I'm not against readings as a developmental tool, obviously. But, as they're currently used, the whole circuit of reading-reading-workshop mostly adds time to a play's life, since each new theatre starts it at the bottom again.

joshcon80 said...

I was joking.

If I remember correctly, Odets wrote Lefty in about a week before it was pretty much immediately staged.

99 said...

Who the hell let Buzz Killington post under my ID? That guy's got no sense of humor at all.

Scott Walters said...

Shakespeare: "I've talked to playwrights who profess to not reading Holinshed at all, to not following the stories of Plutach. I want to shake them vigorously."

Scott Walters said...

Your main point, 99, is very well taken -- theatre is not in the least bit nimble. Another reason for companies with house playwrights.

99 said...

I think that might be a Holtham's Law violation! Flag on the play. 15 yards. Automatic 1st down.

Scott Walters said...

*LOL* I'm throwing the challenge flag, because the underlying point is important: past masters didn't write about current events, at least not directly. OK, Moliere did sometimes. And Aristophanes. But the difference, which I know is your point, is that they could get stuff onstage quickly. Me? I'd prefer that we followed Shakespeare's model (tweet tweet!!!!) -- a -playwright who is a shareholder in the company who is expect to crank out a couple plays a year. Playwrights need to write faster and see their work more. If we could get Kushner to write two plays a year, instead of two plays a decade, we'd have something to crow about!

99 said...

Upon further review, the call on the field is reversed. Mostly because I agree. Who needs intellectual honesty?

Scott Walters said...

And the crowd goes wild!

Esther said...

It's not only the problem with being topical. One of the most riveting experiences I've had at the theater in the past few years was seeing "Black Watch." It's the first and only play I've seen about Iraq although I know there have been others written. But I wonder if any of them approached the subject in way that was nearly imaginative.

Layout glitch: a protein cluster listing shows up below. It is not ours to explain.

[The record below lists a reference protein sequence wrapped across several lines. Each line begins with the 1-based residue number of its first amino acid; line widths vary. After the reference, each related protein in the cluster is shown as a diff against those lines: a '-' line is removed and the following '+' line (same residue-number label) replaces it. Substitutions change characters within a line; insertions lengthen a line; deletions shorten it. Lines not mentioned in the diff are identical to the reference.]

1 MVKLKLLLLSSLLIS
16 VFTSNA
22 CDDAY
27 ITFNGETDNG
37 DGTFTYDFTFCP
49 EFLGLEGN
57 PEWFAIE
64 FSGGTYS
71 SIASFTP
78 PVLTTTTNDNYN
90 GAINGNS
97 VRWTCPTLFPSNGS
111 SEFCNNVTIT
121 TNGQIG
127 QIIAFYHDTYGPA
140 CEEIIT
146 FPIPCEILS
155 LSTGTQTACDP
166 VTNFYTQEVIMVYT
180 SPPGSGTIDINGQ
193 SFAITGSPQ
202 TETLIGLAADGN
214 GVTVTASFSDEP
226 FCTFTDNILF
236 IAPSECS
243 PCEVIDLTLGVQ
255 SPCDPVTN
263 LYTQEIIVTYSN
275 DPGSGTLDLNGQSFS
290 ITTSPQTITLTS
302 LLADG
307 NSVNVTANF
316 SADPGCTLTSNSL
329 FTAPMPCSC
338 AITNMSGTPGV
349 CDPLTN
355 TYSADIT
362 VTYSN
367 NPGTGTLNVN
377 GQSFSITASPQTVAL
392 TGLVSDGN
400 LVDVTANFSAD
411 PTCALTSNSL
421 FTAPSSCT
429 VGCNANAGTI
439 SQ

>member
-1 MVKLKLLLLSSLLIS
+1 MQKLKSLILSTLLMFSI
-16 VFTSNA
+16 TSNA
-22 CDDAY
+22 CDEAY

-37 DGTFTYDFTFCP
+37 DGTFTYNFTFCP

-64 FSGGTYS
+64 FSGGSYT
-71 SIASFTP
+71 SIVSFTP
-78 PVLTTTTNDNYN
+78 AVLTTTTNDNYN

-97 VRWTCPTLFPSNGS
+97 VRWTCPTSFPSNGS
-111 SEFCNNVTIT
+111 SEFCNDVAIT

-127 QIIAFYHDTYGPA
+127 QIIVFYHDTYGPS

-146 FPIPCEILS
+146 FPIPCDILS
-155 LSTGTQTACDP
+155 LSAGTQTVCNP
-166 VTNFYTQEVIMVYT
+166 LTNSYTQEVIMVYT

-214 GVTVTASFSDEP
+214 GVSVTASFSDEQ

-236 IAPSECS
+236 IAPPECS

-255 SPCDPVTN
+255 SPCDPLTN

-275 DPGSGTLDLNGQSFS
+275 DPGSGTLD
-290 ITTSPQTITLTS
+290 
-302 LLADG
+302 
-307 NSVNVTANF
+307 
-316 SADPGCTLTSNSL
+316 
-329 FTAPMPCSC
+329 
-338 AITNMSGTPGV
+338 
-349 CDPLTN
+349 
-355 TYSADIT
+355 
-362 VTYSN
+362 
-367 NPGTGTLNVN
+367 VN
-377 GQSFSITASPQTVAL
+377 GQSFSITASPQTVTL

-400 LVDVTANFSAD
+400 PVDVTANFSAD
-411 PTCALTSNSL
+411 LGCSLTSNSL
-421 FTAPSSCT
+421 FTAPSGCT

cgeye said...

Frankly I think American playwriting has suffered due to the L&O formula: Hint at a corporate-level corruption, but bring it down in the second act to flunkies chasing a personal payday. We mistake the personal story for the resonant one, so we don't try for the big goal.

We can feel for lots of people at once, but since HUAC we've been discouraged from writing about that.

ukejackson said...

J., I agree with a lot of what you said -- except I think 10 minute plays are generally a bad idea.

cgeye said: "We mistake the personal story for the resonant one, so we don't try for the big goal."

Too true too often -- but not always; and I believe there are a combination of elements beyond the "L&O formula" -- the education track for playwrights, and grants as hush money from corporations, foundations and government being foremost.

HUAC is more likely to have had an impact on the thinking of toadying artistic directors and their choices of what to stage than an impact on playwrights' thinking.

The revival of "Hair" is a perfect example of gutlessness posing as relevance. Remember, Claude goes into th Army at the end, rather than resisting.

There are other shows being written and developed independently of the clogged institutional theater colon / route. I'm certainly not the only American playwright actively avoiding family as a topic and choosing to tackle themes dramatically.

As to Iraq, what I've seen so far -- admittedly very little -- is pathetic and uninformed. We need those plays to0 come from veterans, not grad school dinks.